Choose words that recognize individuals as individuals regardless of their ethnic group, educational or financial status, or political party.
Word choice can help to change the cultural narratives around people of color, immigrants, refugees, Muslims, and Native people—especially those who are women, queer, transgender, and/or disabled. We've seen excellent recent examples of these types of stories being elevated via film and pop culture, from "Black Panther" and "Crazy Rich Asians" to "Roma" and Ava Duvernay's "When They See Us." The organization Pop Culture Collaborative, which aims to bring authentic stories of marginalized communities into American pop culture, will have funded $7 million in grants by the end of this year to organizations, people, and projects that "encourage mass audiences to reckon with the past and rewrite the story of our nation's future."
When it comes to a political and culture issue like criminal justice reform, it is essential that we change the conversation and culture around how we treat, think, and talk about individuals with justice involvement backgrounds in the United States. Here there is a need to shift both the actual narrative and lexicon — in the media and in our communities — to eliminate words such as "ex-con" and "inmate" that stigmatize individuals.
Ronald Day, vice president of programs at The Fortune Society in New York City, wrote for GOOD that "we co-opted a negative vocabulary because it was convenient." His team created a guide called "Words Matter" to encourage people to think about those involved in the justice system in humanizing ways and to have a conversation with them rather than about them. "As someone who spent fifteen years in prison," wrote Day, "I know that a simple but effective way to help reform the system is to refrain from using negative vocabulary, words, and terms like 'felon,' 'ex-con,' or 'inmate.' Indeed, if we want to be a country that truly believes in second chances, we need to remove this negative stigma."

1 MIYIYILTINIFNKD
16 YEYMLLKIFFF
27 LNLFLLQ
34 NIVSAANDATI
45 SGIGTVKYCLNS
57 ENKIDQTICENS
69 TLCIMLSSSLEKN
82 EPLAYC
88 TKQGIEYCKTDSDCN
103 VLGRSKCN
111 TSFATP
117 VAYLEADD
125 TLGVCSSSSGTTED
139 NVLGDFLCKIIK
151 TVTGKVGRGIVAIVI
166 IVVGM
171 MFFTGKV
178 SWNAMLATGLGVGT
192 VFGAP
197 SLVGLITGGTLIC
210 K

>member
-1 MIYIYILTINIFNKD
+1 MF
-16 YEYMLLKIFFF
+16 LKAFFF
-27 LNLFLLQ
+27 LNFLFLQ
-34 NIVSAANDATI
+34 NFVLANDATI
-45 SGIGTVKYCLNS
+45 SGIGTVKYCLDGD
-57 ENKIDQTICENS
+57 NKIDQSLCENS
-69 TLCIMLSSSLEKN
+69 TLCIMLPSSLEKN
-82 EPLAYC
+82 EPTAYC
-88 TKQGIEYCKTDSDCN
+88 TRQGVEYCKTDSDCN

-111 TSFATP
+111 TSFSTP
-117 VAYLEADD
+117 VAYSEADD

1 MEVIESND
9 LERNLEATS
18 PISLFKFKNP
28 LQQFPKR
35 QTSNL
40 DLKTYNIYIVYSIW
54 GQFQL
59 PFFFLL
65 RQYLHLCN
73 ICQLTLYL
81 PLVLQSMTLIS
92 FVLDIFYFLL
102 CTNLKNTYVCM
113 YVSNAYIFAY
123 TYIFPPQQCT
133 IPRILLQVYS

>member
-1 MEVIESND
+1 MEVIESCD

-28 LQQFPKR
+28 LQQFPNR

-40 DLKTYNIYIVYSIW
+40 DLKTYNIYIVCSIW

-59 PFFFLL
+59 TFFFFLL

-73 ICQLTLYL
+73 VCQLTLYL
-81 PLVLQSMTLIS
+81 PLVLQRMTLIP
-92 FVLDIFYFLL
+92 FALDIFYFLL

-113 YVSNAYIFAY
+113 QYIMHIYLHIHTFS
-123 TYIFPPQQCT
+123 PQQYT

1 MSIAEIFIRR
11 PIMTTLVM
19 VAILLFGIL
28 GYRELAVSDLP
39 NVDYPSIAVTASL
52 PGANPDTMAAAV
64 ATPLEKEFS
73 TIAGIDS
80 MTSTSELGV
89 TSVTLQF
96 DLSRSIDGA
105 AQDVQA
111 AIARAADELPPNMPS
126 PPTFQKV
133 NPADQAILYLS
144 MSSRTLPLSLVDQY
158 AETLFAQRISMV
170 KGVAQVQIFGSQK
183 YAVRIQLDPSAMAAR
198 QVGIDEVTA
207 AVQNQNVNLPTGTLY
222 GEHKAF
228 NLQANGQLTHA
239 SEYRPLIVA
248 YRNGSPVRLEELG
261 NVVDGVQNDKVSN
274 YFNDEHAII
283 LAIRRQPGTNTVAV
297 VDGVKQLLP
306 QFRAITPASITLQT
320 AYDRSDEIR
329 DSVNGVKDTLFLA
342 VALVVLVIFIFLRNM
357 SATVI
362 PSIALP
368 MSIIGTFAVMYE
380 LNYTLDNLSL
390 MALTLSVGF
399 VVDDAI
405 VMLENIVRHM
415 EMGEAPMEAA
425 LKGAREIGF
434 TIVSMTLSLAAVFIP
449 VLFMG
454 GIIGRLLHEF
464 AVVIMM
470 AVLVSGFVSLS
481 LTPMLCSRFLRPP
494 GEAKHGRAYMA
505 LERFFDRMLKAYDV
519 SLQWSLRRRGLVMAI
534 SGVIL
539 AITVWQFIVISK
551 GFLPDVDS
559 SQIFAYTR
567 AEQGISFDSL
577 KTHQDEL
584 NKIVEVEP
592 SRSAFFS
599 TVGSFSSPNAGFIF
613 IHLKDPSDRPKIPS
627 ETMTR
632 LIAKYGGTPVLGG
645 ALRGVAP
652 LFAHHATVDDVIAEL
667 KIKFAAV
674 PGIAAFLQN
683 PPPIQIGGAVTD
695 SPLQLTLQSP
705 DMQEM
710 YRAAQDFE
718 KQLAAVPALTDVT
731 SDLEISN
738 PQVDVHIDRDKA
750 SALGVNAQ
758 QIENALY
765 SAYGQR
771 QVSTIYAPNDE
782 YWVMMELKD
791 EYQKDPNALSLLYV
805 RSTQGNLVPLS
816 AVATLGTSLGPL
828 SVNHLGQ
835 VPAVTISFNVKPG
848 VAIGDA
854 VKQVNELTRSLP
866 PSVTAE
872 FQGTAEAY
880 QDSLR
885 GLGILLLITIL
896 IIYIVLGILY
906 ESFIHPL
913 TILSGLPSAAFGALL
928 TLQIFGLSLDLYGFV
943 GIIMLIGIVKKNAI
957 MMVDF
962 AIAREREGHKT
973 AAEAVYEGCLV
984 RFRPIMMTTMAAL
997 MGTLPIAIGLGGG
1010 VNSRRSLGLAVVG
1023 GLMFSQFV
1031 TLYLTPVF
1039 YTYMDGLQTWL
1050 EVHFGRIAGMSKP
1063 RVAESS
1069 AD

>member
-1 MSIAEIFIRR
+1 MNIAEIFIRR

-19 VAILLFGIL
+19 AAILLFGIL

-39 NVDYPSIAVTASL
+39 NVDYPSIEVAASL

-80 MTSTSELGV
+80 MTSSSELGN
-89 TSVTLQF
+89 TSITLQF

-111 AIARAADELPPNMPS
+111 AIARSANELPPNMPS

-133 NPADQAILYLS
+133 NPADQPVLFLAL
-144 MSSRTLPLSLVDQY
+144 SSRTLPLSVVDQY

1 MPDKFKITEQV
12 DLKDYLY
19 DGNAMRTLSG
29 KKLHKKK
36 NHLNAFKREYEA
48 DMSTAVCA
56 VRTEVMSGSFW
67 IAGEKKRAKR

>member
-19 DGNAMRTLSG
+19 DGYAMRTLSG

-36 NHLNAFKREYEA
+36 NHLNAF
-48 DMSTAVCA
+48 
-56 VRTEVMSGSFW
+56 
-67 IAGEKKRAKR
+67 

Avoid cliché words and phrases that embed violence or veiled insults in your everyday speech.
"Shoot it over to me." "Can you take a stab at this?"
I have uttered these phrases, or a similar versions of them, many times over the course of my career.
"Let's take aim at that goal." "Hit me."
The latter, a seemingly nonchalant quip to let a person know they can tell me their problems or ask me a question. This style of communication has been prevalent in my different workplaces, and upon starting to discuss this with colleagues and friends who work in other collaborative offices and professional settings in business, I learned that they, too, all use the same type of language.
After the Parkland shooting in early 2018, a colleague and I began to examine all of the instances in which our business contacts used these types of phrases. It netted out to an average of a few times a day so we committed to consciously working to reframe our own daily language. Maybe by telling someone to "fire away" or "take a shot at it," we aren't directly contributing to mass shootings or the monthly gun violence in places like Chicago, but we are inadvertently normalizing speech with subtleties and subliminal references to gun culture that could also be triggering. With the increase of mass shootings and now the recent release of the March for Our Lives Peace Plan for a Safer America, we owe it to survivors everywhere to update our vocabulary.
RELATED: Nancy Pelosi's blunt comments on climate change earned her a standing ovation in the new Congress
It is up to each one of us to ask ourselves this simple question: How will we each move through this world, in our communities, with our friends and families - not only with kindness and dignity, but also thinking critically about how we positively add to the collective dialogue?
Are the words we're using, ones that aren't meant to be hateful in any way, inadvertently normalizing violence or subversively contributing to gun culture? Are they contributing to an unconscious bias towards those who have had experience in the criminal justice system? Are they hurting or helping to save our environment? Are they welcoming to immigrants and all communities?
The words we use won't always stop a fight and might not fix the climate crisis, but with incremental shifts to our daily language, we might just change the trajectory of a certain situation, create some semblance of community where it was previously lacking, or make someone feel safe. And just maybe, your words could help to heal the world.
For those interested in learning more, the University of New Hampshire's Bias-Free Language Guide is an excellent non-partisan resource.
Silvie Snow-Thomas is the Vice President of Impact at Elle Communications, a communications firm that uses PR to elevate pioneers for positive change. She is also a Returned Peace Corps Volunteer.